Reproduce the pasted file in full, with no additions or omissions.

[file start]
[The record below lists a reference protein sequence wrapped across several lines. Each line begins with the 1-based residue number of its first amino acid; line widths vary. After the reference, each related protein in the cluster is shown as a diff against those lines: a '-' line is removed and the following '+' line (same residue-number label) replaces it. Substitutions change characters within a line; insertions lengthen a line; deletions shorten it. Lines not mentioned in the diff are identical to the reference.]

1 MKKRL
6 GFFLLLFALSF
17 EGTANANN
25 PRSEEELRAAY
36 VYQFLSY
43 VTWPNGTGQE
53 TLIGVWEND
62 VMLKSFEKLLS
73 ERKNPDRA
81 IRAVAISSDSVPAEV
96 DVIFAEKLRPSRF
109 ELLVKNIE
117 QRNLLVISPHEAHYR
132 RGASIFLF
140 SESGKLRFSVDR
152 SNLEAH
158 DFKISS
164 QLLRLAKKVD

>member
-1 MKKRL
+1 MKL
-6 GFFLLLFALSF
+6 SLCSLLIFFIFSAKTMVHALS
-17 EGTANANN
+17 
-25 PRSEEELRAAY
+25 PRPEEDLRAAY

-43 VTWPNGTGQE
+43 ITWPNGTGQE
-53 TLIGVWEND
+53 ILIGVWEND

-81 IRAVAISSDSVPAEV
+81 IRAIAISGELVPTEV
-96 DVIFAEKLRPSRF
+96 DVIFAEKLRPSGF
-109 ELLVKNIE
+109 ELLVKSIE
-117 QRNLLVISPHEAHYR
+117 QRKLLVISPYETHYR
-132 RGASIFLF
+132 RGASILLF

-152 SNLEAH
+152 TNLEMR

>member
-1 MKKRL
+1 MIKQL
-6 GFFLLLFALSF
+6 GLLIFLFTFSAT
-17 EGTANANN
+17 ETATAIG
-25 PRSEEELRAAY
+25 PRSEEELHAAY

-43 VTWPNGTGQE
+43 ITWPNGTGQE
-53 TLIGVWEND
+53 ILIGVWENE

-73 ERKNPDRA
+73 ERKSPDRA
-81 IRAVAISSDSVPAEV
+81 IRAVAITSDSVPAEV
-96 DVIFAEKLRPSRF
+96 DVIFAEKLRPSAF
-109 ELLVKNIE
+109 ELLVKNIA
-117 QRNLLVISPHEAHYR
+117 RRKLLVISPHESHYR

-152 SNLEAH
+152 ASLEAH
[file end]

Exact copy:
[The record below lists a reference protein sequence wrapped across several lines. Each line begins with the 1-based residue number of its first amino acid; line widths vary. After the reference, each related protein in the cluster is shown as a diff against those lines: a '-' line is removed and the following '+' line (same residue-number label) replaces it. Substitutions change characters within a line; insertions lengthen a line; deletions shorten it. Lines not mentioned in the diff are identical to the reference.]

1 MKKRL
6 GFFLLLFALSF
17 EGTANANN
25 PRSEEELRAAY
36 VYQFLSY
43 VTWPNGTGQE
53 TLIGVWEND
62 VMLKSFEKLLS
73 ERKNPDRA
81 IRAVAISSDSVPAEV
96 DVIFAEKLRPSRF
109 ELLVKNIE
117 QRNLLVISPHEAHYR
132 RGASIFLF
140 SESGKLRFSVDR
152 SNLEAH
158 DFKISS
164 QLLRLAKKVD

>member
-1 MKKRL
+1 MKL
-6 GFFLLLFALSF
+6 SLCSLLIFFIFSAKTMVHALS
-17 EGTANANN
+17 
-25 PRSEEELRAAY
+25 PRPEEDLRAAY

-43 VTWPNGTGQE
+43 ITWPNGTGQE
-53 TLIGVWEND
+53 ILIGVWEND

-81 IRAVAISSDSVPAEV
+81 IRAIAISGELVPTEV
-96 DVIFAEKLRPSRF
+96 DVIFAEKLRPSGF
-109 ELLVKNIE
+109 ELLVKSIE
-117 QRNLLVISPHEAHYR
+117 QRKLLVISPYETHYR
-132 RGASIFLF
+132 RGASILLF

-152 SNLEAH
+152 TNLEMR

>member
-1 MKKRL
+1 MIKQL
-6 GFFLLLFALSF
+6 GLLIFLFTFSAT
-17 EGTANANN
+17 ETATAIG
-25 PRSEEELRAAY
+25 PRSEEELHAAY

-43 VTWPNGTGQE
+43 ITWPNGTGQE
-53 TLIGVWEND
+53 ILIGVWENE

-73 ERKNPDRA
+73 ERKSPDRA
-81 IRAVAISSDSVPAEV
+81 IRAVAITSDSVPAEV
-96 DVIFAEKLRPSRF
+96 DVIFAEKLRPSAF
-109 ELLVKNIE
+109 ELLVKNIA
-117 QRNLLVISPHEAHYR
+117 RRKLLVISPHESHYR

-152 SNLEAH
+152 ASLEAH